I guess I kinda wanted that, and I also guess that for that shit I need to stick with it and MY GOD I AM SO TIRED OF STICKING WITH IT.

And I am so, so lucky that so many friends including the wonderful partner I do not deserve are sticking with ME, even if they’re getting a little tired of it.

But everyone struggling with mental illness hits a point in which people are exhausted with them. Compassion Fatigue is real, people. And I fear I’m teetering dangerously close to that point, and I need to get my shit together.

*I am not suicidal. I was too depressed to plan anything. Just disappointed when I woke up every morning, apparently alive.

Double Vision

overlappingSo, for various reasons I was very nervous about Thanksgiving this year. I’m not sure if the reasons matter for this story but we were traveling and the weather was supposed to be bad (it was; I drove in the freezing rain! Yaaaaaay), and we would be without my kids’ dad for the first time since the separation, and I hate all holidays indiscriminately so I was afraid I would ruin it for everyone. For Reasons.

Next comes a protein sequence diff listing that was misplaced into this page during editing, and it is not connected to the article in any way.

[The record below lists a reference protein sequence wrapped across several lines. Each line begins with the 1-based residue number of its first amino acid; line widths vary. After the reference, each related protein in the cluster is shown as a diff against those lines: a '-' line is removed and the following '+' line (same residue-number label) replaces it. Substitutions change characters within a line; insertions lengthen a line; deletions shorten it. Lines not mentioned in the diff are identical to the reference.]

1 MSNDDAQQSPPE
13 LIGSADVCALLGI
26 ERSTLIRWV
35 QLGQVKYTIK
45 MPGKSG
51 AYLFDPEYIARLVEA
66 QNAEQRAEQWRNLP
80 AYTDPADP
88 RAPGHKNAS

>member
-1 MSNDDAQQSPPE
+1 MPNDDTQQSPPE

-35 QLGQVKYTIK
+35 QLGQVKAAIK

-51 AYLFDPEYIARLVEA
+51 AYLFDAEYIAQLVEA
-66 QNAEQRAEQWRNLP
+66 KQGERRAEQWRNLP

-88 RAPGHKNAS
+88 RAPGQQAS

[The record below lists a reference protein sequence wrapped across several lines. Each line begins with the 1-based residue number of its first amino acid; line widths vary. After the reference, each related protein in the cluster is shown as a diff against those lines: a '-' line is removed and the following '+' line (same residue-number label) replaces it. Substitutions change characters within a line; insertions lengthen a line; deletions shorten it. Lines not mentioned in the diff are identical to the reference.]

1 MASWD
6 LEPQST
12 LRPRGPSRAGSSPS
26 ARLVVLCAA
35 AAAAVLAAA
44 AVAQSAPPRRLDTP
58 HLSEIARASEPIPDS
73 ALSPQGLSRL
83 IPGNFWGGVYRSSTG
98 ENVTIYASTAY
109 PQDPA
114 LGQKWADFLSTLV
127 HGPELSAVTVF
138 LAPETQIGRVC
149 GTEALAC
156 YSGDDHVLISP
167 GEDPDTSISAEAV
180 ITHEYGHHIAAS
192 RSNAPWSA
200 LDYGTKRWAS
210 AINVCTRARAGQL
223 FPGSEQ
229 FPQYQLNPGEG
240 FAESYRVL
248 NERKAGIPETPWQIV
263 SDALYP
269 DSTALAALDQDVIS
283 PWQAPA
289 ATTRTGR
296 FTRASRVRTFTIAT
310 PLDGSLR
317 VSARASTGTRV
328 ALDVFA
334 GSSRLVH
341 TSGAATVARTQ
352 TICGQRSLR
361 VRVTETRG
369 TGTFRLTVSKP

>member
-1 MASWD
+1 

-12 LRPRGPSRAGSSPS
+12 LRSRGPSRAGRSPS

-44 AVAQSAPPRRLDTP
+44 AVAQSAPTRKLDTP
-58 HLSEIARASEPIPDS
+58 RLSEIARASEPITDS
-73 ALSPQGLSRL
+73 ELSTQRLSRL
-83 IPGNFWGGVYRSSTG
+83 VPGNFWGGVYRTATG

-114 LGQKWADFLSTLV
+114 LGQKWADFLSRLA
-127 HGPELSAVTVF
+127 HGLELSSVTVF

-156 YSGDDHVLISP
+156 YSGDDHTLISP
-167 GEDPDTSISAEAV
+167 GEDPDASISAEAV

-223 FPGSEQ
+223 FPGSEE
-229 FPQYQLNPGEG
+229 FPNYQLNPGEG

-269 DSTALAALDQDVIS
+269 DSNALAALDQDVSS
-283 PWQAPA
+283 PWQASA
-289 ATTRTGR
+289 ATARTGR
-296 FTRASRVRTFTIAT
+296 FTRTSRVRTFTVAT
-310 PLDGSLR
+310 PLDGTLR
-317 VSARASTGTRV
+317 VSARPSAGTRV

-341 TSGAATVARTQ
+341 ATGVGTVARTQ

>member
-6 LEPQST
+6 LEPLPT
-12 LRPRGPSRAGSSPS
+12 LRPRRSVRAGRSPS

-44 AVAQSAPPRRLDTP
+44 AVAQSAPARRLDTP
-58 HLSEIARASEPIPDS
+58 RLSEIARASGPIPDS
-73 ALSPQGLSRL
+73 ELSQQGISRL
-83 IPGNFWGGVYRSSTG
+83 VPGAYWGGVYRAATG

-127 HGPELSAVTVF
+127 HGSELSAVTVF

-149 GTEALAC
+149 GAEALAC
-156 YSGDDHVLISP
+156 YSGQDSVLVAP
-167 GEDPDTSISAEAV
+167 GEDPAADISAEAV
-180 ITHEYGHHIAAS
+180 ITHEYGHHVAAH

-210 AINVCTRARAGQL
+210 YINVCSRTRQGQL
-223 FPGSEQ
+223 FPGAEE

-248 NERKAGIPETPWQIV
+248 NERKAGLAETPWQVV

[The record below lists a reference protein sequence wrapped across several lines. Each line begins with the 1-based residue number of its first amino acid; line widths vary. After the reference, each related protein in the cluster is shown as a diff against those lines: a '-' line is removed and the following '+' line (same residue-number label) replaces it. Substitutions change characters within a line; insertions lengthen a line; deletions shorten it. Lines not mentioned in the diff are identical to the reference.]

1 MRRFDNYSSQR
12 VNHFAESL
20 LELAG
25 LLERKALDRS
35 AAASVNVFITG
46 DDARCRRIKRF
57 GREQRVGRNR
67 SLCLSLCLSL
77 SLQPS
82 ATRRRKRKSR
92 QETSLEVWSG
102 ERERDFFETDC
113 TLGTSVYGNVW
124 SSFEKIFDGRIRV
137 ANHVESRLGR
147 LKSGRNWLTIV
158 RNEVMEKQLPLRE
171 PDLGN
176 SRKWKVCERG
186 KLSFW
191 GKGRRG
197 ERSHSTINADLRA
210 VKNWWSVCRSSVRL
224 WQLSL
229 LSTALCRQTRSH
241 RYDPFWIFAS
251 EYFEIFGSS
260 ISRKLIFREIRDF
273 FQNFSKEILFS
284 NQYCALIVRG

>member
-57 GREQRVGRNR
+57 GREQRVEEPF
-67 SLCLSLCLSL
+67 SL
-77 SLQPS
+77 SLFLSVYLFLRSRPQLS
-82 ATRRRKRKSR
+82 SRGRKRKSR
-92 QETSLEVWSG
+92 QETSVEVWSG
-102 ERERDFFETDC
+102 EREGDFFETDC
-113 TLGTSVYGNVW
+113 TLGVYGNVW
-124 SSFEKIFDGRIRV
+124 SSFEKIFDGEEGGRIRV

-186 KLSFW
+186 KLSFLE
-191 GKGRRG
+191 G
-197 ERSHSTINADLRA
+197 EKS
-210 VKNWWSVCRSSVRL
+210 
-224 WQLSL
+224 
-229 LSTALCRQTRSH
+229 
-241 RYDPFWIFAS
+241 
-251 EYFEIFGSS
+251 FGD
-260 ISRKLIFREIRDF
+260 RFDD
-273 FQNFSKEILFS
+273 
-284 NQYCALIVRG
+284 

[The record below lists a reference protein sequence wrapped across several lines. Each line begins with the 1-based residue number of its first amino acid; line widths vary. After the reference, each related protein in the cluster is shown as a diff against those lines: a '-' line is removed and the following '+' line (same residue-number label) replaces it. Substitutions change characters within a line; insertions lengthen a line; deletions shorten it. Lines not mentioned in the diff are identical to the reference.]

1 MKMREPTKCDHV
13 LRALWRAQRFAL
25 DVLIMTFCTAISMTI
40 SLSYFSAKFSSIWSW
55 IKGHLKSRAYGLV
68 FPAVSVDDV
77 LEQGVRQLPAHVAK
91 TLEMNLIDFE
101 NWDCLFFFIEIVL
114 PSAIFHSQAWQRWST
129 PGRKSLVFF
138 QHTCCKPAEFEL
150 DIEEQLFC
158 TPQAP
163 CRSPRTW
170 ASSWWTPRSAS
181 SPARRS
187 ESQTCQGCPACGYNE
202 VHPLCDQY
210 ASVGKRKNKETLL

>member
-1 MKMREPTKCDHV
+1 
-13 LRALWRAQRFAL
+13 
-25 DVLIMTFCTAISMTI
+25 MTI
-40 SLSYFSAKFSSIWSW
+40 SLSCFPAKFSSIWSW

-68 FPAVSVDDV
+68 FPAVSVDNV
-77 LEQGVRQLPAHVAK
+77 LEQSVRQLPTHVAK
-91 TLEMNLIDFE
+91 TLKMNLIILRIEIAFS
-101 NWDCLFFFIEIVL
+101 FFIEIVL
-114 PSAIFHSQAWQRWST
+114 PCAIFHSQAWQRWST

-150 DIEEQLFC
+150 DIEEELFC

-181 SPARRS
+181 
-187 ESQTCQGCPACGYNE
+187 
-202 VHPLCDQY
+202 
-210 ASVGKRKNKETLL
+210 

GOLLY I’m a barrel of fun.

Anyway so I’m grabbing some wine for the dinner and just can NOT stop dissociating. Like, I am just drifting around haphazardly through the aisles, limping; vague. Can’t remember what kind of wine I like (which is super not complicated, you guys).

And my partner, who is kind of trailing along behind me, sees me grab a completely random bottle and continue lurching down toward a totally non-related aisle and says to me: “Where ARE you right now?”

And I answer back automatically, without thinking (very loudly, I might add, and then everyone who wasn’t already staring at the vacant-eyed staggering woman was now staring): “I’m in the liquor store with my mother,” and

BAM

I can see it all.

The world looks like someone has accidentally pointed two projectors simultaneously at the same screen: I am in this familiar Midwestern inner-city liquor store with the cop at the door and the harsh fluorescent lighting and the old cracked linoleum floor and the rows and rows of bright lime starbursts hollering SALE, and I’m also trailing resentfully behind my mother in a posh, hardwood-floor liquor store with wooden shelving and tasteful lighting in the wealthy East Coast town I lived for two years.